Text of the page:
Companies from both Finland and Sweden will get together at the Northern Industry event. We will have innovative Swedish new players like Mobilaris, as well as representatives of mining giants like Boliden and LKAB. Let us meet up at Northern Industry at the end of May and take our collaboration to a new level!
Senior Project Manager
The Mining 4.0 seminar is being organised as part of the Northern Industry event in cooperation with Business Sweden. The seminar will be held in English and cover the themes of the future of the mining industry and automation.
How is your company doing and what are the reasons for success or failure? What should you do next? Do you know the answers to these questions? Are you sure? You should be able to answer swiftly, any time, and based on data.
Industrial companies collect huge amounts of information with missed potential, raw data. For instance, in manufacturing, sensors constantly collect data from hundreds or thousands of measurement points. Reports are being made and some actions are being documented manually. Partially data is already in use for decision support. However, a realistic, data-driven knowledge of the state of affairs is often behind tedious work, which requires combining data from different sources of an organization, data silos.
What kinds of information would help a company to prosper and be more productive? It is very likely that these information already exist, but they need to be highlighted from the vast amounts of raw data and put into use. For example, in the area of quality, real-time information helps to prevent quality defects and costs already before the product is shipped or even manufactured. This affects your bottom line.
From hype to concrete benefits
Industrial Internet of Things (IIoT) and Industrie 4.0 are comprised of elements that are not new: sensors, data transmission, data storage, and analytics. The core benefits of IIoT come from the complete package, through which data from different sources inside and outside a company is collected, processed, and analyzed in order to refine and utilize meaningful information.
Unplanned downtime and quality claims are just a couple of examples that could be prevented with essential information received in advance. Traditional tools are not capable of providing this information, whereas modern advanced analytics methods such as machine learning and deep neural networks can.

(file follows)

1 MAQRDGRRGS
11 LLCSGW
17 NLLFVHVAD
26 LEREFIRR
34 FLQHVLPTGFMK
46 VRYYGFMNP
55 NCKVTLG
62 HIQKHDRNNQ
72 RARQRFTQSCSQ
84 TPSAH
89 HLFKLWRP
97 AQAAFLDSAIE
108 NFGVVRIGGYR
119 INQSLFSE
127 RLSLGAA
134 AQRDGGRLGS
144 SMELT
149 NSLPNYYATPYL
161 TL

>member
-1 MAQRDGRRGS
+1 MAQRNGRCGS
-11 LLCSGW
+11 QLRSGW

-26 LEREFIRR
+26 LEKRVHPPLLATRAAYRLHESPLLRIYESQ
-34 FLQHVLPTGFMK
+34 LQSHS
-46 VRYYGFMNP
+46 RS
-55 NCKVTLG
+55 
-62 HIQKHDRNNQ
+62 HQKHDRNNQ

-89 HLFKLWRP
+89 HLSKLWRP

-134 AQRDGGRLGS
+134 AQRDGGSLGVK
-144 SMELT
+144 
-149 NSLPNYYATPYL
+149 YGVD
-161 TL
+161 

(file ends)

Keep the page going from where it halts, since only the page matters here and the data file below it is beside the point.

There is a lot of hype and confusion involved in discussion about Industrie 4.0, big data, and digitalization. From my viewpoint, they are all simply means to an end, which is making meaningful information easily accessible. It is all about getting more essential information than before in order to make better decisions and actions in the future.
Information drives and enhances business
Industrial companies need to be able to offer their customers added value competitively on time and on quality. Increasing efficiency has been a goal for a long time. Companies often have high level domain knowledge and long-lasting customer relations. These attributes will get them far, but with more meaningful information in hand, they will go even further.
More and more case examples are told and witnessed illustrating that IIoT is not just another fad, but a new approach to drive business. In the future, industrial companies will live and breathe IIoT and utilize all data comprehensively to be competitive and productive.
Start small, think big
The first step towards utilization of data and IIoT does not have to be an exhaustive and expensive project. Agile tests and tryouts can be more efficient in finding out directions, where to allocate resources, not to mention the speed benefits. It all comes down to figuring out the right questions: which challenges a company wants to solve and what kinds of information are needed for decision support.
When meaningful information is in the right hands at the right time, it is easier to perceive the big picture and be able to operate proactively. With IIoT you are back in the driver’s seat accompanied with a state of the art navigator.
Managing Director, Quva Oy
Ackerman is the chairman of the IoT session of the Northern Industry Congress in 26 May in Oulu, Finland.
This blog post was originally published in Finnish on Stop+Go blog on Feb. 12th in 2016.